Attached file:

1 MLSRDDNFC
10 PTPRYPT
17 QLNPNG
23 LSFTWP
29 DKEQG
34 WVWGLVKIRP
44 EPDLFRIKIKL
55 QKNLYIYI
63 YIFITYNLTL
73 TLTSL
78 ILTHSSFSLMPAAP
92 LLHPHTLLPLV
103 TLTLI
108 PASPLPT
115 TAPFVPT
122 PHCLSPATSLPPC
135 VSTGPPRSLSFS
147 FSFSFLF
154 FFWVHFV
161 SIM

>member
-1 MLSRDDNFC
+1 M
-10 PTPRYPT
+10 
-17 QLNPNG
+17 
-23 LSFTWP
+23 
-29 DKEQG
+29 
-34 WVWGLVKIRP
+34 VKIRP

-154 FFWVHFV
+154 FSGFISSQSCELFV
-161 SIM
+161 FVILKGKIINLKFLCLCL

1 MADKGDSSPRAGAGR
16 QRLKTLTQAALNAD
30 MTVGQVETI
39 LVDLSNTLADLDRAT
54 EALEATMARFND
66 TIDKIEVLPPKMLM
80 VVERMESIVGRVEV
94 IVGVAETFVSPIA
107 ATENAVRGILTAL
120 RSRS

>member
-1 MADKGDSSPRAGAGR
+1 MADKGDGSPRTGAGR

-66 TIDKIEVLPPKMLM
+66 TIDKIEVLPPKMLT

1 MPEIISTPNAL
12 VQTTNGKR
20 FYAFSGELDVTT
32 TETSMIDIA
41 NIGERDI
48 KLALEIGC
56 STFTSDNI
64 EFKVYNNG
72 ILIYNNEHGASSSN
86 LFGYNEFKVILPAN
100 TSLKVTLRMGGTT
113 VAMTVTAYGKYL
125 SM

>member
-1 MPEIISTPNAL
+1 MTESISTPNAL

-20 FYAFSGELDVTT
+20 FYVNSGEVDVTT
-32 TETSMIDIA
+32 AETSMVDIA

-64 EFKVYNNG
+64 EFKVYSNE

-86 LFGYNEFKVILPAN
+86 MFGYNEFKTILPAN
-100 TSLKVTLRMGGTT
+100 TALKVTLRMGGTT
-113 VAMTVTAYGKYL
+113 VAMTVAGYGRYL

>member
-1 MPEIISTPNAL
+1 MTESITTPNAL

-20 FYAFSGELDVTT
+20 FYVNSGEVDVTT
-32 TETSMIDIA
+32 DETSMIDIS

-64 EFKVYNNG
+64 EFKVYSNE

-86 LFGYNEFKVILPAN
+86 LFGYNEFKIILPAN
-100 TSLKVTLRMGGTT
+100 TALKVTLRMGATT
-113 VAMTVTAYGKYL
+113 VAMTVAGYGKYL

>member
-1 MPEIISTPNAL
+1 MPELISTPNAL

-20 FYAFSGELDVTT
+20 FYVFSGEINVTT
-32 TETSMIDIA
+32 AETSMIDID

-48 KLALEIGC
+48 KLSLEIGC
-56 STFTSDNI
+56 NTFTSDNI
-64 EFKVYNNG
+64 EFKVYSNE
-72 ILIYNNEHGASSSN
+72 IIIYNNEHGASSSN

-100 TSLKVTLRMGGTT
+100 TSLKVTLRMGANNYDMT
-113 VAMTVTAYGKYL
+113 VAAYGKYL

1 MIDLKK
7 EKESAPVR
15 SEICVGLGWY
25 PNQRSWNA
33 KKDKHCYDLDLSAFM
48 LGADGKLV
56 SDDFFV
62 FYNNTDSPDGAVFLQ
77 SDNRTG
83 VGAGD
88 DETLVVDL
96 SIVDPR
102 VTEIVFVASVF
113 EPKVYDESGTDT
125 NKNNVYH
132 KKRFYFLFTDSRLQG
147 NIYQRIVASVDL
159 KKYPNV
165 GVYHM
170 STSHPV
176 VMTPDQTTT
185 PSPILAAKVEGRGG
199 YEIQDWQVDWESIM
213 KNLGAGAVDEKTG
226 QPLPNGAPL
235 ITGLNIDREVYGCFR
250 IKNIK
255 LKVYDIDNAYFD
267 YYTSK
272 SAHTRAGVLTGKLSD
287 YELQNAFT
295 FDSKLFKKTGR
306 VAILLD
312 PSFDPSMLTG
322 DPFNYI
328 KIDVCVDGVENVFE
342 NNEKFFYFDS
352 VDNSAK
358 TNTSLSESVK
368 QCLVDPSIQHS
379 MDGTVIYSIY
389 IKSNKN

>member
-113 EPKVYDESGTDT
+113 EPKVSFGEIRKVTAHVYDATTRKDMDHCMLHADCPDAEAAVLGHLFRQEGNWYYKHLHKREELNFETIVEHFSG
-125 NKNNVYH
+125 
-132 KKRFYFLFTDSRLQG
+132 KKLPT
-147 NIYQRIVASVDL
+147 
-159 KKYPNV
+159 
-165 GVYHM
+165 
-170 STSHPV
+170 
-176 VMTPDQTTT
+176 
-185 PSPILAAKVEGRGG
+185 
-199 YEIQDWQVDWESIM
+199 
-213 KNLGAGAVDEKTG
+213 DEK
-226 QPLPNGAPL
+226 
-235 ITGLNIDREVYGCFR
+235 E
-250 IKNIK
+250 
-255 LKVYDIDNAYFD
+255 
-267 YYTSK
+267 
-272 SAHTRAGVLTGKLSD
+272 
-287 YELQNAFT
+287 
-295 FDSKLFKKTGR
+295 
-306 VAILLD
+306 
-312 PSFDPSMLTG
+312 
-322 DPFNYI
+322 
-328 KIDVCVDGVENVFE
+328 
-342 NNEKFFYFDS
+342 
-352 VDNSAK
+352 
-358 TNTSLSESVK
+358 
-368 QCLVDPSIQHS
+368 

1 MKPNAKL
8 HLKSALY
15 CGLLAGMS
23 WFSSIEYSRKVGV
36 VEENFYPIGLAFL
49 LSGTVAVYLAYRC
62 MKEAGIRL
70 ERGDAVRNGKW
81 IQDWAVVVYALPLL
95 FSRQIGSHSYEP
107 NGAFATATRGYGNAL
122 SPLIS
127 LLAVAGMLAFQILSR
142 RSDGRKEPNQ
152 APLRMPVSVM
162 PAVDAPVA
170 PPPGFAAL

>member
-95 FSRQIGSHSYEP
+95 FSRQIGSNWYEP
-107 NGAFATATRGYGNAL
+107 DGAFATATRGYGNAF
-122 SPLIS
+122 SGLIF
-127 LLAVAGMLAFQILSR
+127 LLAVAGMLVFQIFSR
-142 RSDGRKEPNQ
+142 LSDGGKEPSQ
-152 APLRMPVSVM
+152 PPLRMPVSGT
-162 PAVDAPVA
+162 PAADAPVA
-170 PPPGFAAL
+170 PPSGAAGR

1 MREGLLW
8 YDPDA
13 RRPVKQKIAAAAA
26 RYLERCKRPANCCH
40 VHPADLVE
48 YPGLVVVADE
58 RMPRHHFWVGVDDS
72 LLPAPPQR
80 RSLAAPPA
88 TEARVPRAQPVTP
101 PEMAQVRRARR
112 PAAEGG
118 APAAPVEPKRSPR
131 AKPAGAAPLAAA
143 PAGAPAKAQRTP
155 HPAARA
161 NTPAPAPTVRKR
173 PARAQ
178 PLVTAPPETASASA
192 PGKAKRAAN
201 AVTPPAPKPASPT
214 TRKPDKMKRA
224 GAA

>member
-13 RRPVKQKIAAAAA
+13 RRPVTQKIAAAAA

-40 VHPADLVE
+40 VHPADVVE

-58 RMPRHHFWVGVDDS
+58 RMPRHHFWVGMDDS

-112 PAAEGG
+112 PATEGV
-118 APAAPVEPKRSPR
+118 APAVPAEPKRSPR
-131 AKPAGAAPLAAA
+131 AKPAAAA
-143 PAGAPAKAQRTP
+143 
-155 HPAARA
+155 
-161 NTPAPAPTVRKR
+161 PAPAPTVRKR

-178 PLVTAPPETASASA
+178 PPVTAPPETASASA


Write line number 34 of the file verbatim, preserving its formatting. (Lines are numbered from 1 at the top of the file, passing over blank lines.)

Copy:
-154 FFWVHFV